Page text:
Real-life content

I strongly believe in the power of personal content in language learning, drawing on students’ lives, interests and thoughts. The student is by far the best resource we can build on when selecting or creating content. Online collaboration tools make this personalized and collaborative content creation incredibly easy.

Following the ‘clean tool’ principle, we decided to set up a shared folder on Google Drive, used as a library where all of us could upload files, should it be an article to read, exercises to do, homework completed. Within this Google Drive environment, we started one single Google docs for a course log that we called Lockdown Diary, and also used it as a white board during the lessons to take notes, note down emerging or content related vocabulary, language points to practice.

Topics of the lessons follow a chronological order and they are mostly related to the current situation, how students experience it, what thoughts they have about changes, impacts and the future. Activities involved a lot of brainstorming, questioning, prioritizing, evaluating, which all engage and help develop divergent and critical thinking, judgment and decision making and a lot of spontaneous creativity. A few examples for the topics as they emerged week by week: Things I do differently today; I’m responsible for…; My strategies to cope with the lockdown; Acts of Happiness Calendar for April (students drew a calendar with one act for each day); What I’ve learnt over the past five weeks (students created a survey using Google form and sent it to friends and contacts); Lockdown Report to the Prime Minister (students wrote a report based on the survey results). We are still working together remotely, therefore topics are evolving as new ideas and concerns arise in students’ lives. As a final outcome, we are going to publish the Lockdown Diary as a recording of these weeks of remote learning and collaborative experience. Writing in one single document has given equal voices to all students and the teacher, has taken off the anxiety related to proficiency expectations and has clearly shown how we can progress together.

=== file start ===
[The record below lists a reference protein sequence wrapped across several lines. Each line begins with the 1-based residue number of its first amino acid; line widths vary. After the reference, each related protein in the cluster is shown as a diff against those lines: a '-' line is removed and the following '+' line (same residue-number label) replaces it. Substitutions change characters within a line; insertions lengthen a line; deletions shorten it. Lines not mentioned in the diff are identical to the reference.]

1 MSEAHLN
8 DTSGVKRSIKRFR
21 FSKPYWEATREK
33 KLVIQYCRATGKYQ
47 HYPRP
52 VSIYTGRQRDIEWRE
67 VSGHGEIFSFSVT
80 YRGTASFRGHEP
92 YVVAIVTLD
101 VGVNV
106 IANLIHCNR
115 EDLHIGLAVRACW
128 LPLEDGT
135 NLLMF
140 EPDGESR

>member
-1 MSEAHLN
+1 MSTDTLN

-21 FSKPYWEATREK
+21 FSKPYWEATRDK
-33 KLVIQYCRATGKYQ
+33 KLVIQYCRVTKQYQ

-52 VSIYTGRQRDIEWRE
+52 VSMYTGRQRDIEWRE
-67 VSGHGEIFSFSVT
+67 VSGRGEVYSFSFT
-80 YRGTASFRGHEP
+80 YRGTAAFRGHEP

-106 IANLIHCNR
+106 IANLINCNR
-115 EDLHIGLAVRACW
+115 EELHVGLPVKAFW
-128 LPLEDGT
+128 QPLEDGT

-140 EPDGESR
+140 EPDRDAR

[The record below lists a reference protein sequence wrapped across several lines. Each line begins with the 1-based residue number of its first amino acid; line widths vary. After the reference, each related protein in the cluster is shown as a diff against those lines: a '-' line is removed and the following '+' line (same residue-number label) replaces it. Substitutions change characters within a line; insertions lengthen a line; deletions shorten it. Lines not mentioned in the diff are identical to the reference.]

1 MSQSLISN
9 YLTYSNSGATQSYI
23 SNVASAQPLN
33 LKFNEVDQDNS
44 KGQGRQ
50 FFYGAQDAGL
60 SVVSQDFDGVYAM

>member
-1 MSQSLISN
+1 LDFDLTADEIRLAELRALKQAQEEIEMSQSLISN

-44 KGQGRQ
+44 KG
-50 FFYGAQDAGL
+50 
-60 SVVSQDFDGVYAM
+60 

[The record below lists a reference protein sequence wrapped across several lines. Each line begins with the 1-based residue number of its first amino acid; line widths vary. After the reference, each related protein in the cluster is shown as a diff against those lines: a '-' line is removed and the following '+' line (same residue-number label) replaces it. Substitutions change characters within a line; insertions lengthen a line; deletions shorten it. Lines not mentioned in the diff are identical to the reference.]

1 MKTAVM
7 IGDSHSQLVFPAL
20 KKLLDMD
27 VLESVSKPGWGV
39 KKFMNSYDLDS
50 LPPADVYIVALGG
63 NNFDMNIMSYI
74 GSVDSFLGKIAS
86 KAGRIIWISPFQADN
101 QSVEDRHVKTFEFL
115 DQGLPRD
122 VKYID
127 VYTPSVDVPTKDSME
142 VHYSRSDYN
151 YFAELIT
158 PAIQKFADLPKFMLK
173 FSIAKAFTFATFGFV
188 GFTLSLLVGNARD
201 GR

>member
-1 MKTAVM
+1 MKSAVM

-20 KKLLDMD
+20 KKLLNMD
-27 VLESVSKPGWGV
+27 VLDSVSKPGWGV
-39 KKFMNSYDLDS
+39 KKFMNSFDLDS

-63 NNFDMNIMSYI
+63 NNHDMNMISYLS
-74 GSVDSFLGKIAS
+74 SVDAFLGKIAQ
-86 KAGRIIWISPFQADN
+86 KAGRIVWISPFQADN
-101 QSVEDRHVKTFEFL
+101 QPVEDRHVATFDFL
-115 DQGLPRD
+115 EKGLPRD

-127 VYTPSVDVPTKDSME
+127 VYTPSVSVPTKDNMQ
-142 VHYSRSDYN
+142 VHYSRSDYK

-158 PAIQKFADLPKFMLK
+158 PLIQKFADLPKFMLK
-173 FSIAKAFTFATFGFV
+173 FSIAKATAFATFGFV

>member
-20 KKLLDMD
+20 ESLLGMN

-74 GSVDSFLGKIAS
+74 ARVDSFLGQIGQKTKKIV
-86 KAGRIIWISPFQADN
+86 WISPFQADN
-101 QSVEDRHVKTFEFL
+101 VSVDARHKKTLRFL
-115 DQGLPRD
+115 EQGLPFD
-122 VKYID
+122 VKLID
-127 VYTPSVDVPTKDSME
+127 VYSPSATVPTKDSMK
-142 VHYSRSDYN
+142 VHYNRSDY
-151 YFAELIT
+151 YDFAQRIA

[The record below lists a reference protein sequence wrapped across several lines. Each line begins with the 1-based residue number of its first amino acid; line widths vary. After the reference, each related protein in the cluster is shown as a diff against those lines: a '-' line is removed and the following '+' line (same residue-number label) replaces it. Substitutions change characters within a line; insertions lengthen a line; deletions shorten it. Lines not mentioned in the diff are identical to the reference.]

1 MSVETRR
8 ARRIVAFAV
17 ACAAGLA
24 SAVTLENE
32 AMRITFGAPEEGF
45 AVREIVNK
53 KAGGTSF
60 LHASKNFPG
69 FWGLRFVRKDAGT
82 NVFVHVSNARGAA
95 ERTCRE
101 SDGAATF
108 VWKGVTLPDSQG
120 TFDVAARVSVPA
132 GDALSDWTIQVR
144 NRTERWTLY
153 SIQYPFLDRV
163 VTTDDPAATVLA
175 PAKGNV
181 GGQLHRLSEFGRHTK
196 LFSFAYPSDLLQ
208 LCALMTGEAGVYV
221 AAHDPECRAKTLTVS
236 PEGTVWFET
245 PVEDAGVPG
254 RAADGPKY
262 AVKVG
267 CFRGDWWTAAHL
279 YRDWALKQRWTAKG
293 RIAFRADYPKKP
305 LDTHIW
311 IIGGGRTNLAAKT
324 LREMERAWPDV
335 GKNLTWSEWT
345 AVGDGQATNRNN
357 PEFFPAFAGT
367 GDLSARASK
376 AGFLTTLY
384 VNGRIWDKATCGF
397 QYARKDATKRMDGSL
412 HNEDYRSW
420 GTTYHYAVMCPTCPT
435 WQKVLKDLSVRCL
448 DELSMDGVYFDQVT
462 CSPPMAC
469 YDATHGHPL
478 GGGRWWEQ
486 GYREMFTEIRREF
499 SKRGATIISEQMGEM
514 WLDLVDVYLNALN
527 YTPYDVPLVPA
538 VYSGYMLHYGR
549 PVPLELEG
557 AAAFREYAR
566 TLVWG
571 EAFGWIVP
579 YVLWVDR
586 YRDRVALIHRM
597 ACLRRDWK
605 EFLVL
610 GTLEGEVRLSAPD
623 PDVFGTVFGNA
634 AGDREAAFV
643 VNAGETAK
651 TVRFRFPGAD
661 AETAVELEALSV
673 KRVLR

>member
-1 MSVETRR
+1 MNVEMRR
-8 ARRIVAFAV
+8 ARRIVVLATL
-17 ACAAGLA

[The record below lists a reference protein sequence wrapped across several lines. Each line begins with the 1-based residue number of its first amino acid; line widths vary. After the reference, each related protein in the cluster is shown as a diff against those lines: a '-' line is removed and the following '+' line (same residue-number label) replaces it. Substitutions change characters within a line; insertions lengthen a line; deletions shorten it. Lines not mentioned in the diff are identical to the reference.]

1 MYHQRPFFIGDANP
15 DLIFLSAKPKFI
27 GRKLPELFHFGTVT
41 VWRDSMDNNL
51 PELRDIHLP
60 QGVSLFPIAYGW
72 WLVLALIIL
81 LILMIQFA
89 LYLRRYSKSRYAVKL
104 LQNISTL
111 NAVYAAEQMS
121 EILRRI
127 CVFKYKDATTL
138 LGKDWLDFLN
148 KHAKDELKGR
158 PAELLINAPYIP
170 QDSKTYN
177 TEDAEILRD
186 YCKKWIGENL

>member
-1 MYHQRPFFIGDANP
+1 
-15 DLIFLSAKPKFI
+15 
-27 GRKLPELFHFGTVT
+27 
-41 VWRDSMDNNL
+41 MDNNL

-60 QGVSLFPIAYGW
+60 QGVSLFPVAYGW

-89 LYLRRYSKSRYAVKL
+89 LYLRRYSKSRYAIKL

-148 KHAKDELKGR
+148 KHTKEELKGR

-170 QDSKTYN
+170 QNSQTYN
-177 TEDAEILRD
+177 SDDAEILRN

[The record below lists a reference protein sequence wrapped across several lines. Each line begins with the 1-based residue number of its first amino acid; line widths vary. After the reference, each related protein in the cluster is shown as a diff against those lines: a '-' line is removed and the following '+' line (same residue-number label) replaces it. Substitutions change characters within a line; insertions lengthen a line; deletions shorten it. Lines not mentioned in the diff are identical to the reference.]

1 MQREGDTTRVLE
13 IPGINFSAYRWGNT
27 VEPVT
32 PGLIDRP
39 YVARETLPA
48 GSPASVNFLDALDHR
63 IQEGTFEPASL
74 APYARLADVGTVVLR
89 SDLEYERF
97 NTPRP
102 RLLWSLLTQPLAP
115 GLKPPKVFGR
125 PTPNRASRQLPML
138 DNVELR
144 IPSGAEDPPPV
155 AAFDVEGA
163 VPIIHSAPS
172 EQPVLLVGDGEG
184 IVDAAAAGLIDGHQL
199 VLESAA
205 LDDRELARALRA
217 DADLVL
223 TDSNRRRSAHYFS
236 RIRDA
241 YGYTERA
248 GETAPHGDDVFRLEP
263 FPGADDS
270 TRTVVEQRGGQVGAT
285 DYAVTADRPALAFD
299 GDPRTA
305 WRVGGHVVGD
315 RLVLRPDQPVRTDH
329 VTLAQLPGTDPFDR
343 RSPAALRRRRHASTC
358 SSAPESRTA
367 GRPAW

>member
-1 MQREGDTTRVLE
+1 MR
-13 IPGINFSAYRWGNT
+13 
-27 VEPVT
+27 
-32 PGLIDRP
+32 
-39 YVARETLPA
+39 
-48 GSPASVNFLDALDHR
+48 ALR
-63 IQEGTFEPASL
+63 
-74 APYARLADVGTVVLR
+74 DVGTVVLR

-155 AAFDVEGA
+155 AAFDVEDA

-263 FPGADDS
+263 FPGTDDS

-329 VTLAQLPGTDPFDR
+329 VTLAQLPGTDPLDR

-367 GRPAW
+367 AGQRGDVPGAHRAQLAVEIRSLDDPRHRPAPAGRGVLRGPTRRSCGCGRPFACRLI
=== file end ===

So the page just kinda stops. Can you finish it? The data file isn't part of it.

We continued using a Padlet board for gathering content from the net (articles, videos, podcasts) that students or the teacher found compelling and relevant, as well as for posting audio recordings we created during the live sessions. The board also contains a link to the Google document with the Lockdown Diary, thereby assembling all lesson materials in one single online environment.


Live sessions: Zoom fatigue and how to avoid it